“People like Promega scientists say they have a new technology, and they’re looking for someone to try it out it in real-world situations. I don’t have that kind of technology, but I know how to apply it, so there’s a lot of value there. It’s a no-brainer to talk to people about how we can find synergy when the two of us both bring something like that to the table. For some applications, the Lumit™ assays are blowing out whatever we can do, and they’re also incredibly easy to use. So that was a significant improvement in our workflow.”
When asked what he hopes to accomplish in the next few years, Jon similarly points to innovative technology and techniques.
“We have to say, ‘What’s the next innovative step forward, and what new tools can we bring?’ We need to figure out new ways to interrogate the systems that we’re interested in. Then we can start to strip away new biology. If we ask the right question and we answer definitively, we’ll end up with three more questions. Which is great, because we’ll always have more work to do.”
Lumit™ Immunoassays provide a simple and fast alternative to conventional immunoassay methods including sandwich ELISAs and Western blots. Learn more here.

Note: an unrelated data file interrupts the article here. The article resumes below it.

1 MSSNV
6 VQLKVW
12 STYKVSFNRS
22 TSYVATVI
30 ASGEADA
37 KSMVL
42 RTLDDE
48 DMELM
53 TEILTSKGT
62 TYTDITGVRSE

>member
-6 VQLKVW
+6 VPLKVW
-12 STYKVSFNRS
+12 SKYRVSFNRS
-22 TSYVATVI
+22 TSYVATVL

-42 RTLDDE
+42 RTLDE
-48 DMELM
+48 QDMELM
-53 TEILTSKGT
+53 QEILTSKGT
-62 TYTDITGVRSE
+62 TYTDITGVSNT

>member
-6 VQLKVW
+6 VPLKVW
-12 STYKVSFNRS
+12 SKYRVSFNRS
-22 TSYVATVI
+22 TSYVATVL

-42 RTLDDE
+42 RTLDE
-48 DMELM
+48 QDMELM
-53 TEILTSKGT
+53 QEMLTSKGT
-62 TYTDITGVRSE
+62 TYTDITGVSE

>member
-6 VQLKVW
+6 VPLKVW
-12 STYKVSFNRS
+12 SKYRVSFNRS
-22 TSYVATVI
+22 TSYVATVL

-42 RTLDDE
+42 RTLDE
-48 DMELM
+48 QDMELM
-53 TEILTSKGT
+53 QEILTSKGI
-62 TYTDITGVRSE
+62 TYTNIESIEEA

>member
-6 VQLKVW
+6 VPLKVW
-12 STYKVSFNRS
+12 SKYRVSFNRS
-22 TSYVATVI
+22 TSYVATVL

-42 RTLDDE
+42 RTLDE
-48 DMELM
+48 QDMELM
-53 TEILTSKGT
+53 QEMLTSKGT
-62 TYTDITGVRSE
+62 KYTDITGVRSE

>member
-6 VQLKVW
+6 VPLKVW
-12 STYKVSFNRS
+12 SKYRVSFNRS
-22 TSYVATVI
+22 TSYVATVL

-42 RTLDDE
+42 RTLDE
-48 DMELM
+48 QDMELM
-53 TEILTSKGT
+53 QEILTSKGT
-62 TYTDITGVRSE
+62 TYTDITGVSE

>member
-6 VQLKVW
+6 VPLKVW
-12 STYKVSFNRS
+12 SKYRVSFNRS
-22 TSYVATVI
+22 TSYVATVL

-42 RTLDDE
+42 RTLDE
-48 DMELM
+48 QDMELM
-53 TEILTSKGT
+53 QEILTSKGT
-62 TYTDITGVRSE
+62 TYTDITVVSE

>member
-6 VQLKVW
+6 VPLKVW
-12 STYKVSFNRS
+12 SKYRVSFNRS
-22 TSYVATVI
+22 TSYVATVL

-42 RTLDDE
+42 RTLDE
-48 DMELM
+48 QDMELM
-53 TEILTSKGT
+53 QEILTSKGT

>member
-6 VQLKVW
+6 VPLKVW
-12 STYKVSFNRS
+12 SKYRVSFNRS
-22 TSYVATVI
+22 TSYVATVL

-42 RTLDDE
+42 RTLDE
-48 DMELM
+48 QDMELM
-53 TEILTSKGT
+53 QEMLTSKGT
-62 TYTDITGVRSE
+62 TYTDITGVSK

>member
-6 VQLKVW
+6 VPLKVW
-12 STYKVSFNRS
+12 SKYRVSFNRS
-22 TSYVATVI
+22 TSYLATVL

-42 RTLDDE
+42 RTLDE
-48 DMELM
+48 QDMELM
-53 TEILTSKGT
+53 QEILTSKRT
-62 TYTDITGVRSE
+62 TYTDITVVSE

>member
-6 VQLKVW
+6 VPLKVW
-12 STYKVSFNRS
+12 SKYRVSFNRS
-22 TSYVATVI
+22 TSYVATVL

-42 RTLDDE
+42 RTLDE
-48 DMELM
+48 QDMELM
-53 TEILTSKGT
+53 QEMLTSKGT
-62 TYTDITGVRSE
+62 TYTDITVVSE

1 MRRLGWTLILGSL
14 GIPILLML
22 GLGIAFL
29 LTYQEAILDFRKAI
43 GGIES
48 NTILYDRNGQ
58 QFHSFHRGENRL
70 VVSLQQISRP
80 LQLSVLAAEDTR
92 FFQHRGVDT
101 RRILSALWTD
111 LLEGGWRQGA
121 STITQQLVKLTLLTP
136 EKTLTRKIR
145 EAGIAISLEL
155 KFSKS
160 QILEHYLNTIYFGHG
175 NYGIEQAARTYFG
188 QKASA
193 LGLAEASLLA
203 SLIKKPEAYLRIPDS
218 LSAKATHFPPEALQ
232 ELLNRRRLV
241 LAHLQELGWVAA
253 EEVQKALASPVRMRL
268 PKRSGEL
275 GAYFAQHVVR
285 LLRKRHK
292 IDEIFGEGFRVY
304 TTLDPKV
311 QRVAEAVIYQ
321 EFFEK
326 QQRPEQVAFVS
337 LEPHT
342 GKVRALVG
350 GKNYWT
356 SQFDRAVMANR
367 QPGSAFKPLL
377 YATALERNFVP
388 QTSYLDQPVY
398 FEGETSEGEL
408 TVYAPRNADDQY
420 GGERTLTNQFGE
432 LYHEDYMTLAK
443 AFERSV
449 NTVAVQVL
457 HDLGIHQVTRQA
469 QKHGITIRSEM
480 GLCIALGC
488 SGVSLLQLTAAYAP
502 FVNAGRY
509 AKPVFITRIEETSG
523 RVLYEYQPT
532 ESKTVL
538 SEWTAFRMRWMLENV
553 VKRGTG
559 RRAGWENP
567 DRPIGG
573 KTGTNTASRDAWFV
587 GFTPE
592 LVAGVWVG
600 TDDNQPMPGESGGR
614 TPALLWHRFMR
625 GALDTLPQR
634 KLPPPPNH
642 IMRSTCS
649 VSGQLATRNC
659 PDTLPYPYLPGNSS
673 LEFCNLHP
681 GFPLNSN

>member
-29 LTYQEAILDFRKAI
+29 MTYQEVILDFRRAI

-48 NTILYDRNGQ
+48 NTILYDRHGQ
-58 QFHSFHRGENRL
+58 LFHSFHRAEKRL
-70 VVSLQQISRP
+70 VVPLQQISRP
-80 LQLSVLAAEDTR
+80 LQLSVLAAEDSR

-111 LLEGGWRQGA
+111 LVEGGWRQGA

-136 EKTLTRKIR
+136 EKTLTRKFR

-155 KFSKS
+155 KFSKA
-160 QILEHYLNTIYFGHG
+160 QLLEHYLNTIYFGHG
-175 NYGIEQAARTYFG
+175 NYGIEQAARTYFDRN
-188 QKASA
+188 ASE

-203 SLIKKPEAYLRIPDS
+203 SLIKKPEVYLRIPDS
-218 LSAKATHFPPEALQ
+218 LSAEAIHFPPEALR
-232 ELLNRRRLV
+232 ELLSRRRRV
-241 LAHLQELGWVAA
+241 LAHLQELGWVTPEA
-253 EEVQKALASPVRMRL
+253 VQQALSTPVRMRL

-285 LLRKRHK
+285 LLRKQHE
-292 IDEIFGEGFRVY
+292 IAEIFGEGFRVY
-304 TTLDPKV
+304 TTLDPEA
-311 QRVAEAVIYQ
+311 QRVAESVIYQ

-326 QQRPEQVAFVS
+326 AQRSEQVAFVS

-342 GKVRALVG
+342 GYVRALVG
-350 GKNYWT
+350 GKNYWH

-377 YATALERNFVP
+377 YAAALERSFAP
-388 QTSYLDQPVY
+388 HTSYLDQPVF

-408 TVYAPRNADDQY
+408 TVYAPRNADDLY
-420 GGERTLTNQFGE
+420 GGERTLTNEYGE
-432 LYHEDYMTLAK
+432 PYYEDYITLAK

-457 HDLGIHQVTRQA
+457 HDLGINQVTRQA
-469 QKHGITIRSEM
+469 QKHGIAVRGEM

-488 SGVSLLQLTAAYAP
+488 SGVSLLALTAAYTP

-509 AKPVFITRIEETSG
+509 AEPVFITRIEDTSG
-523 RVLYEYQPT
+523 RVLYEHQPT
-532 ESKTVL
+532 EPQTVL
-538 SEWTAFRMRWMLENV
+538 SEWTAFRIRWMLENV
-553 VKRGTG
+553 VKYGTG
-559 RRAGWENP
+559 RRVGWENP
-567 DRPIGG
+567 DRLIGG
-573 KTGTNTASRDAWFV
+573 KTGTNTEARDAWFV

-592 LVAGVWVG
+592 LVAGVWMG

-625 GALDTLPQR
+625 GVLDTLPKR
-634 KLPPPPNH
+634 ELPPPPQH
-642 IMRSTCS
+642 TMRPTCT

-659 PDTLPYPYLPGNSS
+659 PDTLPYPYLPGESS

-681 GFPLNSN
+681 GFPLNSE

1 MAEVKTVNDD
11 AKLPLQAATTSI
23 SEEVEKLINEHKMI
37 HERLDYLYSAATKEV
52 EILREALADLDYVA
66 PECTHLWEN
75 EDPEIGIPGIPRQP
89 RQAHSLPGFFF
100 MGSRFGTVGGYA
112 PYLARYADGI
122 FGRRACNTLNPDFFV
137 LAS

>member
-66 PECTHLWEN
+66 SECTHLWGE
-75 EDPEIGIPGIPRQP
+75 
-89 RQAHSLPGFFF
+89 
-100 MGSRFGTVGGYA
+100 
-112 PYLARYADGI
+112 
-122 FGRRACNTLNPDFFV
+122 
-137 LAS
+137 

Working on diabetes research? Read more about Promega assays to measure insulin activity in real time.
Studying protein function in live cells is limited by the tools available to analyze the expression and interactions of those proteins. Although mass spectrometry and antibody-based protein detection are valuable technologies for protein analysis, both methods have drawbacks that limit the range of targets and contexts in which proteins can be investigated.
Mass spectrometry is often poor at detecting low-abundance proteins. Antibody-based techniques require high quality, specific antibodies, which can be difficult to impossible to acquire. Both methods require cell lysis, preventing real-time analysis and limiting the physiological relevance, and both methods can be limiting for higher-throughput analysis. While plasmid-based overexpression of tagged target proteins simplifies detection and can allow for real time analysis, protein levels don’t typically resemble endogenous levels. Overexpression also has the potential to create experimental artifacts or limit the dynamic range of an observed response.
While their findings showed that this method provides efficient and specific tagging of endogenous proteins, the research was limited to just five different proteins within a single signaling pathway in two cell lines. This left unanswered questions about whether this approach was scalable, had broader applications and how accurately the natural biology of the cells was represented.